The High Court's rationale is that inducing or encouraging an employee to be at a particular place does not provide the necessary connection to employment where an employee is injured while engaged in an activity at that place.

Although the public servant had been present in the hotel room, being the 'place', because her employer induced or encouraged her to be there, her mere presence was not what caused the injury to occur. The injury arose out of an 'activity' she engaged in without her employer's inducement or encouragement. Therefore, the High Court held that the injury did not occur within the course of employment and the employee was not entitled to compensation.

The lesson for employers is that care needs to be taken when directing employees to work remotely or offsite. The same type of risk assessment conducted in the physical workplace needs to be undertaken when employees are performing work outside of the physical boundaries of the employer's workplace. Employers must also be clear about the duties an employee is expected to perform while working remotely or at an off-site location.

Not in the office, but still in the workplace

In Vergara v Ewin [2014] FCAFC 100, Ms Ewin made allegations of sexual harassment against Mr Vergara, a labour-hire accountant who had been brought in to work with her. Ms Ewin alleged that Mr Vergara engaged in the following conduct:

  1. Turning off the office lights and touching her hand, followed by asking her to go to a pub with him across the road from the workplace. At the pub, Mr Vergara sexually propositioned Ms Ewin and tried to kiss her when out on the street.
  2. The following day, Mr Vergara again sexually propositioned Ms Ewin while they were both at the offices of KPMG.
  3. The day after that, Mr Vergara requested a sexual favour from Ms Ewin, and then following an evening work function in a bar, Mr Vergara had non-consensual sexual intercourse with Ms Ewin back at the workplace.

The Sex Discrimination Act 1984 (Cth) provides that it is unlawful for a person to sexually harass another person at a place which is a 'workplace of either or both of those persons' and defines a workplace as 'a place at which a workplace participant works or otherwise carries out functions in connection with being a workplace participant'.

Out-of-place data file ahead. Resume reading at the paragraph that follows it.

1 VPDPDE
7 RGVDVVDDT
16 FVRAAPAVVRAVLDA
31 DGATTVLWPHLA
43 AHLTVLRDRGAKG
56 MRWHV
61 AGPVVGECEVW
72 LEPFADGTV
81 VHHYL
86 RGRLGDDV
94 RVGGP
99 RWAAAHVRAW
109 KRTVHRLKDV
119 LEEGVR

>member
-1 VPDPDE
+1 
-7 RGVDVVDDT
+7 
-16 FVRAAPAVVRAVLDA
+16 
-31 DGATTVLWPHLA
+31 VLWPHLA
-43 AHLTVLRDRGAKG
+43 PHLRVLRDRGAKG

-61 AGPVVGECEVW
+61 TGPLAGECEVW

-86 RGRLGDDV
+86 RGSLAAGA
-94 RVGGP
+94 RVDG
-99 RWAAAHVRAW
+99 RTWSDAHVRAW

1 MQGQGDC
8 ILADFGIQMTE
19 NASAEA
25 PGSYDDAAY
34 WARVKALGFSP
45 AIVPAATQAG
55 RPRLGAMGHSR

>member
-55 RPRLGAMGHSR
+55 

The Federal Court found that Mr Vergara sexually harassed Ms Ewin, including that he engaged in non-consensual sexual intercourse, and awarded Ms Ewin $474,163 in compensation.

Mr Vergara appealed the Federal Court's decision to the Full Court of the Federal Court on various grounds, including that the King Street footpath and Waterside Hotel in Sydney did not constitute a 'workplace' under the Sex Discrimination Act 1984 (Cth).

The Full Court of the Federal Court accepted that Ms Ewin had agreed to go to the pub because there were other witnesses there, and she did not wish to remain in the offices with Mr Vergara alone after hours, saying:

'Ms Ewin did not go to the Waterside Hotel in acceptance of Mr Vergara's sexual advances but, on the contrary, because she wanted to deal with what she had repeatedly sought to discourage.'

'...going to the Waterside Hotel was triggered by a need to deal with the resumption of Mr Vergara's unwanted sexual advances... [which] had commenced at the workplace'.

The Full Court of the Federal Court dismissed Mr Vergara's appeal on the basis that the function of both Ms Ewin and Mr Vergara at the hotel was to deal with what had commenced at the workplace and therefore they were 'carrying out a function' in connection with being a workplace participant.

Beyond four walls

The case law clearly demonstrates that the workplace extends beyond the physical boundaries of an employer's place of business. The predictions and reports as to the future of work indicate we are moving towards more flexible workplaces and contingent workforces. While many organisations will continue to provide flexible working arrangements as part of a modern and mobile workplace, careful consideration and planning needs to go into how these more nebulous concepts of the workplace will be managed. Communicating expectations will go a long way toward helping employees to understand the delineation between 'workplace' and 'non-workplace', both in terms of 'place' and 'activity', in the absence of physical boundaries and traditional parameters.

This article is intended to provide commentary and general information. It should not be relied upon as legal advice. Formal legal advice should be sought in particular transactions or on matters of interest arising from this article. Authors listed may not be admitted in all states and territories